Adam Marcus, the managing editor of Gastroenterology & Endoscopy News, and Ivan Oransky, distinguished writer in residence at New York University’s Arthur Carter Journalism Institute and vice president for editorial at Medscape, are co-founders of Retraction Watch.
Government scientists may have felt a chill after The Post reported in April that the Agriculture Department has been requiring its researchers to label their published studies as “preliminary.”
Given the Trump administration’s disdain for science that doesn’t fit its narratives or self-interest, it’s hard to view the USDA’s policy as anything other than a ham-handed political intrusion into scientific freedom. And yet the Trumpian edict might have gotten something right about science, even if for the wrong reasons.
Recall that Trump once nominated Sam Clovis, who isn’t a scientist, to be the USDA’s top science official. (Clovis withdrew after he was linked to the special counsel’s Russia investigation). Or that Scott Pruitt, Trump’s first head of the Environmental Protection Agency, wanted to prevent the publication of any studies for which the data weren’t publicly available.
Pruitt professed a desire for greater transparency in EPA-funded research, but critics saw the proposal as a Trojan horse that would give political appointees veto power over science they didn’t like — a case made stronger by the fact that much of environmental science involves studies of people who agree to participate in exchange for strict protection of their privacy.
In other words, no one should be shocked if Trump’s USDA uses the “preliminary” labeling requirement as a weapon to undermine research into climate change or other politically charged areas.
Not surprisingly, some researchers familiar with the policy expressed concern about the rule. Christine McEntee, director of the American Geophysical Union, told The Post that her group feared the disclaimer might interfere “with the dissemination of scientific findings that are important for the public.” Ed Gregorich, editor of the Journal of Environmental Quality, was blunter. Science that appears in the pages of his publication is “finalized,” Gregorich said. “There’s nothing preliminary about it.”
Yet even if the motivation for the “preliminary” disclaimer is wrongheaded, the message isn’t off-base. Just because a scientific finding appears in published form does not make it finalized — or even necessarily true. Wine is good for you until it’s bad for you. Ditto coffee. Violent video games lead to violent humans — until they don’t. A small but growing mountain of evidence shows that in certain fields, much of what is published in the scientific literature cannot be fully, or sometimes even partially, reproduced.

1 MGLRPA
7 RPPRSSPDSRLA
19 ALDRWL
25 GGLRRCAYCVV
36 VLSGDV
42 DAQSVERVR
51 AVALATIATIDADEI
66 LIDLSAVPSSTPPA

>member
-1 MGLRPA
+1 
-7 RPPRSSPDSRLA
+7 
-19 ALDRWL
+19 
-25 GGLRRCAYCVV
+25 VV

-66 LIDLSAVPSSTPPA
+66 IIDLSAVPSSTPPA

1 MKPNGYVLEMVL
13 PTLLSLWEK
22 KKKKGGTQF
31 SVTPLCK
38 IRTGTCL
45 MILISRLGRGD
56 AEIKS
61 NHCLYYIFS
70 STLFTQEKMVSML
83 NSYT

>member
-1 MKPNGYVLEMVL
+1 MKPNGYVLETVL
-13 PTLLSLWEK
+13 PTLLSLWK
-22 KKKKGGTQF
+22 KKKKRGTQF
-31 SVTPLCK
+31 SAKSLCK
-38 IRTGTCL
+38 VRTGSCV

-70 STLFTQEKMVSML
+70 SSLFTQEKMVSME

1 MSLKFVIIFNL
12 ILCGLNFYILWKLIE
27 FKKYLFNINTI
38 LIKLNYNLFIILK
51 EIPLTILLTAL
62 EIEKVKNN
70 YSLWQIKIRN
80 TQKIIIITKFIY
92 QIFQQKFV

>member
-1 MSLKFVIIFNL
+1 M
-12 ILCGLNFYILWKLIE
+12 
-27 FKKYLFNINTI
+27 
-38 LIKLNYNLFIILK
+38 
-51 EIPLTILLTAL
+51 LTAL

The problem of irreproducible results is bad enough in some areas, such as behavioral psychology and cancer research, to have been called a “crisis” by many experts in scientific rigor. That means, as scientists remind each other when they’re speaking privately, that all science is for practical purposes preliminary. And pretending otherwise helps neither researchers nor the public.
The world has seen that with vaccine research, as science writer Melinda Wenner Moyer said last year in a New York Times op-ed: “Scientists are so terrified of the public’s vaccine hesitancy that they are censoring themselves, playing down undesirable findings and perhaps even avoiding undertaking studies that could show unwanted effects.”
Yet research results need to be aired regardless of whether their meaning can be exploited for unscientific ends. None of this means that vaccines cause autism. They don’t. Or that climate change isn’t real. It is. Rather, we should be comfortable with the idea that a single study raising questions doesn’t upend an entire theory.
Scientists and policymakers need to take a long-term view, even if politicians on the fossil fuel dole are eager to embrace every opportunity to cast doubt on global warming. The strength of the scientific method — when it’s practiced as it should be — is in a transparent examination of data following the best experimentation possible.
Significant efforts are afoot to improve reproducibility, and there will continue to be some growing pains. But the threat of bad-faith attempts to exploit science reform shouldn’t be allowed to derail these attempts. To quote Marcia McNutt, president of the National Academy of Sciences: “Indeed there is always the possibility that those who would harm science would punish us for ferreting out our own weaknesses and correcting them. If so, shame on them.”